The Prudential Code

Jan 19, 2017 Add a comment

Independent statistician and economist, Jim Cuthbert, warns the Prudential Code provides Scottish local government with no protection in the coming storm.

After the Scottish Government’s tight local government funding settlement in its December 2016 budget, and ahead of the local elections in May next year, independent statistician and economist, Dr Jim Cuthbert, sheds light on a little known but now critically important rule, the statutory Prudential Code in a new policy paper for the Jimmy Reid Foundation. The paper is entitled ‘The Prudential Code: flimsy fig leaf in the coming storm’.

The Prudential Code for Capital Finance in Local Authorities was introduced in Scotland in April 2004. Since then, local authorities have discretion to determine their own levels of capital expenditure and borrowing, provided they abided by the code which is designed to ensure that authorities act prudently and sustainably.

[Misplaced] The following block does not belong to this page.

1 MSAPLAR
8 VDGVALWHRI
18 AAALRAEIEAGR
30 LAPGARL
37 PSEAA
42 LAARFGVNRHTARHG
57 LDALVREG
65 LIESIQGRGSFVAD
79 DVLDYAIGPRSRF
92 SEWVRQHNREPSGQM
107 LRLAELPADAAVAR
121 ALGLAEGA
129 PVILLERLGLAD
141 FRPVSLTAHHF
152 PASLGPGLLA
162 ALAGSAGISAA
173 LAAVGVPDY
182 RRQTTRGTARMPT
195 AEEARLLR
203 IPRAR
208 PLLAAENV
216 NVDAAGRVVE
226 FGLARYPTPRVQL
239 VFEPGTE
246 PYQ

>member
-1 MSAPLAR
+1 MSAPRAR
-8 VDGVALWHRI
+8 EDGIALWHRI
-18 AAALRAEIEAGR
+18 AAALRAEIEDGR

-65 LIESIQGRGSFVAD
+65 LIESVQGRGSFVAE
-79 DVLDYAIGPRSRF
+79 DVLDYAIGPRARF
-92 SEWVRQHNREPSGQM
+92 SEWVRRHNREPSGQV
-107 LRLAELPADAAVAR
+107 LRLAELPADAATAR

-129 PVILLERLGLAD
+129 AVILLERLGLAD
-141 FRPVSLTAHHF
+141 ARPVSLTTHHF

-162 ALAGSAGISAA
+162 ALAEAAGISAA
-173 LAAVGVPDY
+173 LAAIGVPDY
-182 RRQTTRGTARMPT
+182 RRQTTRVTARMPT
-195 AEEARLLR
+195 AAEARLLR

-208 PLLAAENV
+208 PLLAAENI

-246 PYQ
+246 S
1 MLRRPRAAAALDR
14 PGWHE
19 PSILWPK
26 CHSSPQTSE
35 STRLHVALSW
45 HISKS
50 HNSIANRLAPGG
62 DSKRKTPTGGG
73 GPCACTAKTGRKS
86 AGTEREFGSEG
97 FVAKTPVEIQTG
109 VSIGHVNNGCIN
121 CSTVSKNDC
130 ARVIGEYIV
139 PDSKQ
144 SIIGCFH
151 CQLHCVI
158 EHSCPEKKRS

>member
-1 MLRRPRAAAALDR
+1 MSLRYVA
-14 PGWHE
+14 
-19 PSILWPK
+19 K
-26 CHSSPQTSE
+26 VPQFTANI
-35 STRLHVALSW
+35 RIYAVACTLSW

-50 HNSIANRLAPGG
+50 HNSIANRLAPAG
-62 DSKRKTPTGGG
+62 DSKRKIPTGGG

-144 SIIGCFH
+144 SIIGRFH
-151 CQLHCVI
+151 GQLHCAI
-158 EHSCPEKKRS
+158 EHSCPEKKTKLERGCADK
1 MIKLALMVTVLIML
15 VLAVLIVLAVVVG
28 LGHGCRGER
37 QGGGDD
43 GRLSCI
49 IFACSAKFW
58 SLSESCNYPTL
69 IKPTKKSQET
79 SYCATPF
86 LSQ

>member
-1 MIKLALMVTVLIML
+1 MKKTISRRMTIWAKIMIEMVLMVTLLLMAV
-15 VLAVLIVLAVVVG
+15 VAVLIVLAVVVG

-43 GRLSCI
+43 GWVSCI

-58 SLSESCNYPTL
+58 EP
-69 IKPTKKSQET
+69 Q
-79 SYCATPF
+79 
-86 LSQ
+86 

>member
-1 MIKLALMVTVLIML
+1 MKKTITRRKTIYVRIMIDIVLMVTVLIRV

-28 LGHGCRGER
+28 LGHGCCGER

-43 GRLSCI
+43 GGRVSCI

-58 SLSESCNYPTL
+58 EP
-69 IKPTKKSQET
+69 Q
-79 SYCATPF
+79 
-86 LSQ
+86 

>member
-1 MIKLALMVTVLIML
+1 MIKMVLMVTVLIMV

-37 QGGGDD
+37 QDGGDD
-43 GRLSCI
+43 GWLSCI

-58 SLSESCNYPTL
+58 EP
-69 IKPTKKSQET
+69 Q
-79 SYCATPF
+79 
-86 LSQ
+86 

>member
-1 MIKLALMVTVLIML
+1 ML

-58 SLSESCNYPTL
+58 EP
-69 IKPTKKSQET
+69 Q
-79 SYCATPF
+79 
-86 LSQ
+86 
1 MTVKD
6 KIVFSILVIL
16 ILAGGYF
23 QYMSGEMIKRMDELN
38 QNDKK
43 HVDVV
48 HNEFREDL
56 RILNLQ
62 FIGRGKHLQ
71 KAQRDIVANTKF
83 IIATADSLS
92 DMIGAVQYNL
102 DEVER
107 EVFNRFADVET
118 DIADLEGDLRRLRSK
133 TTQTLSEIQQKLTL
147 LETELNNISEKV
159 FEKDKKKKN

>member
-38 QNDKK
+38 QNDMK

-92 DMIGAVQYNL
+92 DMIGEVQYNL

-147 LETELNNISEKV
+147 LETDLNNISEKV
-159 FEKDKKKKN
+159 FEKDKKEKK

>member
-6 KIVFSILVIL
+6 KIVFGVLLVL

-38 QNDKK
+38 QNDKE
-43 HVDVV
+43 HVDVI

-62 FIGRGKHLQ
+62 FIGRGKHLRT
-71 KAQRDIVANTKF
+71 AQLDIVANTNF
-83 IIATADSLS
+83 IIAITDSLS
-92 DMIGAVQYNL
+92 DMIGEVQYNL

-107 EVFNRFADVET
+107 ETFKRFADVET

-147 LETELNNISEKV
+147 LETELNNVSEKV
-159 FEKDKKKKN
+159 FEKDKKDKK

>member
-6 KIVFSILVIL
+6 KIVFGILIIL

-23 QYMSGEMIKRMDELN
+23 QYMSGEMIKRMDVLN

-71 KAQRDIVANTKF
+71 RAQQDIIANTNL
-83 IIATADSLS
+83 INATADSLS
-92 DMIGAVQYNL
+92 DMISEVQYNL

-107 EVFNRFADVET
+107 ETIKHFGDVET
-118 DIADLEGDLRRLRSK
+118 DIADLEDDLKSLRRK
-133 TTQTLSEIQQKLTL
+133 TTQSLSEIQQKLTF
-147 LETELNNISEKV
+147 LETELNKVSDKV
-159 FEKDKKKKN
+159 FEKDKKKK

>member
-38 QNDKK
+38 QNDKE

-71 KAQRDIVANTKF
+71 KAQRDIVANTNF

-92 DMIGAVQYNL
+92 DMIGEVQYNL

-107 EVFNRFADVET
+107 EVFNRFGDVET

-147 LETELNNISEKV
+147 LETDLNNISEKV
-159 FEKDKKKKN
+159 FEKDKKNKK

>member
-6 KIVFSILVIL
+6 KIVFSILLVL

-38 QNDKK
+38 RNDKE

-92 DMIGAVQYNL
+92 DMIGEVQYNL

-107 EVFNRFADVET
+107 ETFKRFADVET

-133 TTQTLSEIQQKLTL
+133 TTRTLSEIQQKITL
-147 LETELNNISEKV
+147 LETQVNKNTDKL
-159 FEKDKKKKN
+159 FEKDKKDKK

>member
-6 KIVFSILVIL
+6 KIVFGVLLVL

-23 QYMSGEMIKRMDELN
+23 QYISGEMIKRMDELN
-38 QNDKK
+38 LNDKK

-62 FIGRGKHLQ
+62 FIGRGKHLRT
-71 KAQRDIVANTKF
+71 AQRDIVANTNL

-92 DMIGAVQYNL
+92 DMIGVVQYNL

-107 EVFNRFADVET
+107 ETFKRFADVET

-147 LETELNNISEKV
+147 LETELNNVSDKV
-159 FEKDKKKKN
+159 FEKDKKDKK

Since its introduction, the code has operated without attracting much comment. But now that we are in an era of much greater uncertainty, with the Scottish Government in control of much more of its own budget after the fiscal settlement, with economic growth remaining weak, and with the implications of Brexit continuing to be unclear, Jim Cuthbert questions whether the code remains fit for purpose over a decade later.

He concludes that the kind of disaggregated system represented by the operation of the code is unlikely to be able to cope with the challenges it will face. There is a manifest danger that local authorities will find themselves over-committed, both in terms of traditional borrowing, and in terms of the contractual commitments they are undertaking through various forms of Public-Private Partnership, (like the Scottish Future’s Trust NPD (Non-Profit Distributing) schemes.) And, there is also the danger that, if times turn hard, authorities may be exposed to various forms of ‘off balance sheet’ debt, (arising, for example, from Arm’s Length External Organisations (ALEOs)), which are not adequately captured in the current operation of the code.

Read the paper in full JRFJCPrudentialcode

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